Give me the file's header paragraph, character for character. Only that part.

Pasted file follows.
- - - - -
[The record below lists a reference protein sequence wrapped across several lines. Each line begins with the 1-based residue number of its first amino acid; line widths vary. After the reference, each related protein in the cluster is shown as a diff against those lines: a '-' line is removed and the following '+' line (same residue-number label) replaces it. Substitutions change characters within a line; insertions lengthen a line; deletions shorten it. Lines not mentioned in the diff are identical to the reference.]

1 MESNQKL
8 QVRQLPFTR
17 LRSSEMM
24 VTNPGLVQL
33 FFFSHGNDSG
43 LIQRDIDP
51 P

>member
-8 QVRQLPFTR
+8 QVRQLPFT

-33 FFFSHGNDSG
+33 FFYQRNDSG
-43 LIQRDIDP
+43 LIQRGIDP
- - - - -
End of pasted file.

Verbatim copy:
[The record below lists a reference protein sequence wrapped across several lines. Each line begins with the 1-based residue number of its first amino acid; line widths vary. After the reference, each related protein in the cluster is shown as a diff against those lines: a '-' line is removed and the following '+' line (same residue-number label) replaces it. Substitutions change characters within a line; insertions lengthen a line; deletions shorten it. Lines not mentioned in the diff are identical to the reference.]